'National Bank Act' is explained in detail and with examples in the Banking edition of the Herold Financial Dictionary, which you can get from Amazon in Ebook or Paperback edition.
The National Bank Act refers to three different congressionally passed acts which set up a regime of national banks for the disparate state banks across the United States. These three Federal Banking Acts enabled the U.S. National Banking System to arise. The idea was to foster the creation of a nationwide currency which would be backed up by U.S. Treasury securities held by banks.
The Office of the Comptroller of the Currency under the umbrella of the U.S. Department of the Treasury wanted to be the sole issuer of American currency. To this effect, Treasury authorized the Comptroller of the Currency to start examining and regulating the nationally chartered U.S. banks. These series of acts were responsible for determining the system of national banks in place today and supporting a cohesive banking policy for the United States as a whole.
The first such effort to create a central bank since the First and Second Banks of the United States had failed began with the National Bank Act of 1863. This became the model which was used in the Federal Reserve Act of 1913 eventually. This first act permitted national banks to be created, gave the Federal government permission to sell securities and war bands, and established a plan for creating a unified national currency backed up by government securities.
The Federal government itself directly chartered these subsequent national banks which became subjected to tighter regulation than other banks were at the time. The national banks had to maintain larger capital requirements and could not loan out in excess of 10 percent of their total deposits. The government discovered they could discourage the competition by levying a burdensome tax on the state banks. It only took until 1865 for the majority of the state banks to apply for national charters or to fail altogether.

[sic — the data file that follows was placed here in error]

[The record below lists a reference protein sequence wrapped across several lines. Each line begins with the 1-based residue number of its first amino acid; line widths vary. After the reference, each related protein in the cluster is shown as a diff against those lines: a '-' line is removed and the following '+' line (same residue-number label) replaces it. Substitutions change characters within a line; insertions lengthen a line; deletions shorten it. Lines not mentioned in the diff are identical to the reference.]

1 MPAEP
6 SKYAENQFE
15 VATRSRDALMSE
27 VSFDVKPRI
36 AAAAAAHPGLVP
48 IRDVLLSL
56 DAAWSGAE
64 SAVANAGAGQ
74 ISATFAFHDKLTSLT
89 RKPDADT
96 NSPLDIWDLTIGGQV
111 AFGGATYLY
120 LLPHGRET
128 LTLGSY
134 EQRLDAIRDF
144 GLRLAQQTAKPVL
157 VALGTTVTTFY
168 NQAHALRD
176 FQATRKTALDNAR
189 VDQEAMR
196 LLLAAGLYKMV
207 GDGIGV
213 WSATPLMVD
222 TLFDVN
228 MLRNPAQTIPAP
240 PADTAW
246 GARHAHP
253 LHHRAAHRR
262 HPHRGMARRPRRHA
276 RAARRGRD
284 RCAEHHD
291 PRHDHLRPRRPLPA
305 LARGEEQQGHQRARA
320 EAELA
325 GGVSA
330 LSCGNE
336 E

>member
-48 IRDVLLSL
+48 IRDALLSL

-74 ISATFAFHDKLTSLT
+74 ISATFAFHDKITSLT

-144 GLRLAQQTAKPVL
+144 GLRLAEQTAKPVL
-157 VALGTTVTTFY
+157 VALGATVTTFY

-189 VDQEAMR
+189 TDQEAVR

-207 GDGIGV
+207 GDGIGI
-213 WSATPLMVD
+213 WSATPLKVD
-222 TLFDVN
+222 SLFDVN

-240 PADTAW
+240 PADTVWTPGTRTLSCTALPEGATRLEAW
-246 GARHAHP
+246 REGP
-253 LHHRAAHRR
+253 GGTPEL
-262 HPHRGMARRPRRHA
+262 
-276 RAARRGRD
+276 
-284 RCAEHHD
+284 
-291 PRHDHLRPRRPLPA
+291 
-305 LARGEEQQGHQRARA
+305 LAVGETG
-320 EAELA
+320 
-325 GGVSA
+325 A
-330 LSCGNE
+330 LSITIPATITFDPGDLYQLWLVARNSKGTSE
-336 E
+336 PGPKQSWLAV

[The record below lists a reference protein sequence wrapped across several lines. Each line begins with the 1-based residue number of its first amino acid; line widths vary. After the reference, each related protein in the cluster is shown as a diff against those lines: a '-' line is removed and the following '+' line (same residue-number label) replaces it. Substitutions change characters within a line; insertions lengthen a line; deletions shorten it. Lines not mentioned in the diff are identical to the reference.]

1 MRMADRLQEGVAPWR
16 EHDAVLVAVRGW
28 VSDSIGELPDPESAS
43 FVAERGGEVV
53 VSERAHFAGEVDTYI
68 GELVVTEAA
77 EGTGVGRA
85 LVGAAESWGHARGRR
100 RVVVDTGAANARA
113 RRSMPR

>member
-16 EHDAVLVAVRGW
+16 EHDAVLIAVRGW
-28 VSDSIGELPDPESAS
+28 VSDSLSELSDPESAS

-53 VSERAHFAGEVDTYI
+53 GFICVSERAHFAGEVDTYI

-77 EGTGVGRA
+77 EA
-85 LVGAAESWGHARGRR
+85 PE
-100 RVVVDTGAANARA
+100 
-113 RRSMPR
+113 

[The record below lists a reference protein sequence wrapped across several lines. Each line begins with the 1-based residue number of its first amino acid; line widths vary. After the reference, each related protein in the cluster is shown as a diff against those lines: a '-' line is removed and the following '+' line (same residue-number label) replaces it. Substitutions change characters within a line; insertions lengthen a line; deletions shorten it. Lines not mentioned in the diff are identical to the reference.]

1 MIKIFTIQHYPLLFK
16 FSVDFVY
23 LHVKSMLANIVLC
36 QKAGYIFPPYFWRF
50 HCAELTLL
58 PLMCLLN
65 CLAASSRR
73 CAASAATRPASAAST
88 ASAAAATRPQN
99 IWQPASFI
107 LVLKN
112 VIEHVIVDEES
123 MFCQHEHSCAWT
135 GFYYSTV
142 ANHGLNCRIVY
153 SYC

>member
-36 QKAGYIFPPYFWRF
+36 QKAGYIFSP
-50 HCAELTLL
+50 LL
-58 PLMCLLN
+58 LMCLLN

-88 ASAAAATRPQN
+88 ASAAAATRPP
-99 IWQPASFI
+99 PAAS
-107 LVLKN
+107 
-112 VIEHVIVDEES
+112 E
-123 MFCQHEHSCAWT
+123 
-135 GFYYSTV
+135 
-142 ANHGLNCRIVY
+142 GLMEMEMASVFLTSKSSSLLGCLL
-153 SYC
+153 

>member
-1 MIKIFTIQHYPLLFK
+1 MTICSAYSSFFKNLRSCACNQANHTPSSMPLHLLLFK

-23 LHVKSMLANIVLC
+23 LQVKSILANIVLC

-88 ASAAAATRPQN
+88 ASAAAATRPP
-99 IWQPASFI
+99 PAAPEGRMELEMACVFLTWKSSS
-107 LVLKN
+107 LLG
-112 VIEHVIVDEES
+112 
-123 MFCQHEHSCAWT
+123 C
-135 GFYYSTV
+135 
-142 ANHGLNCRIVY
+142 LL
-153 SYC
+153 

In 1864, the Federal government waded into the realm of active supervision of all commercial banks. They did this using the National Bank Act of 1864, which was itself based on a law from New York State. This important act created the Office of the Comptroller of the Currency. This office carried the responsibility for chartering, supervising, and examining every national bank.
A year later Congress added still more to this new legislation in the form of the Banking Act of 1865. This July 13, 1866 passed legislation expanded the law to more than simply mandating a 10 percent tax on all of their own state bank proprietary notes. It extended the tax from state banks, national banking associations, and state banking associations so that individuals who utilized such proprietary state bank notes would also be subjected to an additional 10 percent tax.
The act became challenged and subsequently strengthened as a result of the court case known as Veazie Bank versus Fenno, supra. Thanks to the Chief Justices of the Supreme Court electing to rule with Congress on the matter, all final resistance offered by the state banks to the National Bank Acts of 1865-1866 collapsed.
The 10 percent taxed proved to be so onerous that the majority of state banks chose to change their charters for national ones in order to sidestep the heavy handed tax. This led to the decline for a few years of state banks. In the 1870’s and 1880’s, state banks saw a resurgence once again as state bank created checks allowed them to get around the failing profitability and importance of their own proprietary bank notes.